Revisiting Venezuela’s Debt

June 23, 2011

With the new debt announced two weeks ago and approved by now, it is interesting to revisit the country’s debt. First, let’s look at the evolution of local debt, which with the new Bill will now grow to Bs. 135 billion, as shown in the graph below:

Of course, this debt is not as worrisome, as it can always be devalued out of the picture. In fact, if you divide each year above by the exchange rate at the time (using the official rate of exchange), then the graph is as follows:

Despite the fact that total debt in Bs. went up from last year to this year, for example (I am including half of the new Bill as issued in 2011), local debt in US$ actually went down, thanks to the devaluation in January.

That is why foreign debt is more important. If one adds Venezuela’s and PDVSA’s bonds (I am not taking into account Chinese loans, other loans and the like), then you get the following graph, in which you can see the effect of all of the debt that PDVSA has been issuing in the last few years. Essentially the Republic’s debt has barely gone up, the increase in the graph below is all coming from new PDVSA issues. (I am excluding in the graph the payment of US$ 2.5 billion coming up on July 10th., but I am including US$ 5 billion as part of the new Bill, but I just learned that PDVSA issued today US$ 1.5 billion of PDVSA 2022 which it sold to the Venezuelan Central Bank. The latter is not included)

Finally if you add both local and total external debt you get:

Since GDP is US$ 235 billion, then Debt to GDP ratio is around 40% without the Chinese funds and other loans which would bring it up to 50% or so. (Of course, GDP is measured in Bs. at Bs. 4.3, so that the true GDP measure is lower)

The reason that many investors are not as concerned is that when you look at maturities:


You can see, that there is no bond due next year, only US$ 2 billion in 2013 and a little over US$ 4 billion in 2014. It is not until 2017 that things could get hairy, as over US$ 7 billion come due (Note there are two bonds due that year) and, of course, you have to pay interest.

The big problem is then the slope at which debt is increasing. Venezuela and PDVSA can not continue issuing debt at this rate, something has to give. Total debt payments each year are now US$ 4 billion. If no debt were issued between now and 2017, that year it will be US$ 7 billion in capital, US$ 4 billion in interest, that is a total of US$ 13 billion, not exactly a small piece of change. But the reality is that under current planning by then, Venezuela would have issued another US$ 40 or 50 billion in debt, which would almost double interest payments.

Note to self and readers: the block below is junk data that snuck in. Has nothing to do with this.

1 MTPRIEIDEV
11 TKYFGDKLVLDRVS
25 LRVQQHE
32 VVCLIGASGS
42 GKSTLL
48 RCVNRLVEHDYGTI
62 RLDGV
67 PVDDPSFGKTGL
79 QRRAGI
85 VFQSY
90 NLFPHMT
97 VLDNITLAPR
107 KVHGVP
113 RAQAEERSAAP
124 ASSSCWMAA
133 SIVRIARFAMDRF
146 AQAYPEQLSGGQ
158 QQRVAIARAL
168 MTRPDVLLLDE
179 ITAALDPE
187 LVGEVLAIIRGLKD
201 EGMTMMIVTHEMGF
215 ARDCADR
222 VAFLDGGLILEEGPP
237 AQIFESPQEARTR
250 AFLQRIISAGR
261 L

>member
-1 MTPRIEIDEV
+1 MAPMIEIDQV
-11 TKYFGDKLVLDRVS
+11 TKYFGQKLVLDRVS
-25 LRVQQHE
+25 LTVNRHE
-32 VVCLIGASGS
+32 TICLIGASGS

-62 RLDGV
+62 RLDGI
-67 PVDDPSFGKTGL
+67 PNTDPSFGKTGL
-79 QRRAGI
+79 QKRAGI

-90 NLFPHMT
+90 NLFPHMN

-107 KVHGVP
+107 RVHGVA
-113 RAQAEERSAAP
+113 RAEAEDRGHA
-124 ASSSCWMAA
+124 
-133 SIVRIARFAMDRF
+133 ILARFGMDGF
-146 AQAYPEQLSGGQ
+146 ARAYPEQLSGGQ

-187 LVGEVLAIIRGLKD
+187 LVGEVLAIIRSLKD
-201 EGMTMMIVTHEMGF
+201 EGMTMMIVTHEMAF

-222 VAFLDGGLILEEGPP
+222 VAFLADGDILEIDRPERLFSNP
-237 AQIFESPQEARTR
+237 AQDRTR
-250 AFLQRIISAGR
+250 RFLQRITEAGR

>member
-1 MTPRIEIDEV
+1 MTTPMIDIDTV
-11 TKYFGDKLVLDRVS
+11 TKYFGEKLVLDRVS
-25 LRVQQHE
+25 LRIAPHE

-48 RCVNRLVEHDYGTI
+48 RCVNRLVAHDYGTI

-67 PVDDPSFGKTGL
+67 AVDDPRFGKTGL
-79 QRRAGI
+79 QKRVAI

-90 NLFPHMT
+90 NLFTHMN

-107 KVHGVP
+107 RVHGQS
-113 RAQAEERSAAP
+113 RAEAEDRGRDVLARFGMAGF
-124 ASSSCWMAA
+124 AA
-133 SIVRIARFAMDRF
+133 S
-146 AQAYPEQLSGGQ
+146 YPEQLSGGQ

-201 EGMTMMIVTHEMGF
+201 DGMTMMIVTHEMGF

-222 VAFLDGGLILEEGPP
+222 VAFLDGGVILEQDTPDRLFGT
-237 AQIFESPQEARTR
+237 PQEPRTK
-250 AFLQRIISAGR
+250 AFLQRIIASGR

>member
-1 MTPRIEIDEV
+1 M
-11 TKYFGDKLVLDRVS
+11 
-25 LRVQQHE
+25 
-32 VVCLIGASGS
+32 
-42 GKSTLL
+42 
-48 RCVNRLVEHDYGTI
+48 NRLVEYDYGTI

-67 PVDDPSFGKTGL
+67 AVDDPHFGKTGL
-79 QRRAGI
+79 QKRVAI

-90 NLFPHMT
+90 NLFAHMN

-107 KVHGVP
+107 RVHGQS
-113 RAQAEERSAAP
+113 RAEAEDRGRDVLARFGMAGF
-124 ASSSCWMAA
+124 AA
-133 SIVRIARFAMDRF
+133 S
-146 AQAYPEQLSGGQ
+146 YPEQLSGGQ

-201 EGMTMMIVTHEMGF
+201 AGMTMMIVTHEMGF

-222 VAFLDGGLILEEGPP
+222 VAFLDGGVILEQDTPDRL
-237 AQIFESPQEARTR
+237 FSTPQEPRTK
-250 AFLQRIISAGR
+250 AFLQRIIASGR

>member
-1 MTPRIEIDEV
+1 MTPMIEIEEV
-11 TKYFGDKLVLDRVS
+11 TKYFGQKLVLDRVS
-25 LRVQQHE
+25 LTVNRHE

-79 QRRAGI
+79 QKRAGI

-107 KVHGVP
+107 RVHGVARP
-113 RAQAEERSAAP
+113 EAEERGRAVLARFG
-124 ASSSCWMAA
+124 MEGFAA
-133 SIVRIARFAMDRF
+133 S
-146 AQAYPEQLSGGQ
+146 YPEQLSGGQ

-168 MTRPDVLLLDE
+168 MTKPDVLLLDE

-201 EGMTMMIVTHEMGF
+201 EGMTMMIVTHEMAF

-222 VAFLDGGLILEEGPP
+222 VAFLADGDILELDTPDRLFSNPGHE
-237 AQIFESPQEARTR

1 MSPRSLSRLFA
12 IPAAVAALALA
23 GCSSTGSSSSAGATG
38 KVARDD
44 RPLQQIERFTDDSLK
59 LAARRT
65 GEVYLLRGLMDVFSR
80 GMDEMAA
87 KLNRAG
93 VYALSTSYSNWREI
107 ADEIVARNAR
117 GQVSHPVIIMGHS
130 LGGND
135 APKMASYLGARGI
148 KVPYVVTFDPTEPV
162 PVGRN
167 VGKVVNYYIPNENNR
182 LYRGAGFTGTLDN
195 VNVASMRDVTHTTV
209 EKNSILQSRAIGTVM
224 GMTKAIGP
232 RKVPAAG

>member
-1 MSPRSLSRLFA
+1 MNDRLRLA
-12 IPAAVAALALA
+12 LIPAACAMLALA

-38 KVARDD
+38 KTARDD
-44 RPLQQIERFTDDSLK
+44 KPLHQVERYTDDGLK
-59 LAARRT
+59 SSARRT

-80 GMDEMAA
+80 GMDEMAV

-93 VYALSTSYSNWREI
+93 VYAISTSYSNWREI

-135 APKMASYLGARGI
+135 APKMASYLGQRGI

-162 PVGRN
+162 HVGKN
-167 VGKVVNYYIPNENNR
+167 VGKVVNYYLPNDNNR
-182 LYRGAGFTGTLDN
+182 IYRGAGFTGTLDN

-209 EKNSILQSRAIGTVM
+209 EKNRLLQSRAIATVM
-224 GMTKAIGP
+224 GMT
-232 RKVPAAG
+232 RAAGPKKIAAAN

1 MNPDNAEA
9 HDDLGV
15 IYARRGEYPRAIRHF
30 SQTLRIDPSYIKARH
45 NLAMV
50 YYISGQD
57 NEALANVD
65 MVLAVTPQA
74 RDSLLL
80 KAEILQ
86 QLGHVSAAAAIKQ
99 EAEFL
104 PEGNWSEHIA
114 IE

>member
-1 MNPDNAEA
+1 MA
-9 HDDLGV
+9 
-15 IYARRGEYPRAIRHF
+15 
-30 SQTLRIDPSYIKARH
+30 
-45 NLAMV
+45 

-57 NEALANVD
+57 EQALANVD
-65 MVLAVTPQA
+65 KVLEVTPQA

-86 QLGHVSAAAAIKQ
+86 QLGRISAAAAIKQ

And that is the real problem, the current model is simply unsustainable when the country produces less oil each year and all of these bonds are issued not to invest, but to maintain a lower rate of exchange.

Crazy!

8 Responses to “Revisiting Venezuela’s Debt”

  1. Plasmaj Says:

    I agree with your overall view, but one note on the 2017 maturity. The 17N is an amortizer. It has a 2.05bn maturity in each year from 2015 – 2017, not the full 6.15 in 2017

  2. moctavio Says:

    absolutely right!!!!!, I corrected that at the last minute without thinking. I had the text right, the graph wrong and changed the text. Now is corrected. Many Thanks!!!

  3. gustavo coronel Says:

    Miguel:
    I still do not know where exactly fits the chinese loan that is already around $36 billion. It is debt but you don’t seem to have it in either the gvt. side or PDVSA’s side and does not show on your graphs, as far as I can see.

  4. moctavio Says:

    I dont, the terms are unknown, how much has been paid or disbursed is also unknow. Hard to include

  5. Gringo Says:

    Thanks for the graphs. The increase in debt roughly coincides with the increase in the price of oil in the latter part of the decade. Coincidentally, it also parallels the increase in prison population.

    Another good graph would be to show both debt and either oil price or dollars of oil exports. That would remind one of Mexico in 1976-1982 which, after the big offshore oil find in 1976 coupled with big increases in oil price later in the decade, had an enormous increase in oil export revenues with an even faster increase in debt from borrowing in anticipation of future bonanzas.

    Unfortunately, by the summer of 1981, the price of oil started to fall, and by early 1983 Mexico had a massive devaluation. Dog Hill and all that, for Lopez Portillo fans out there.


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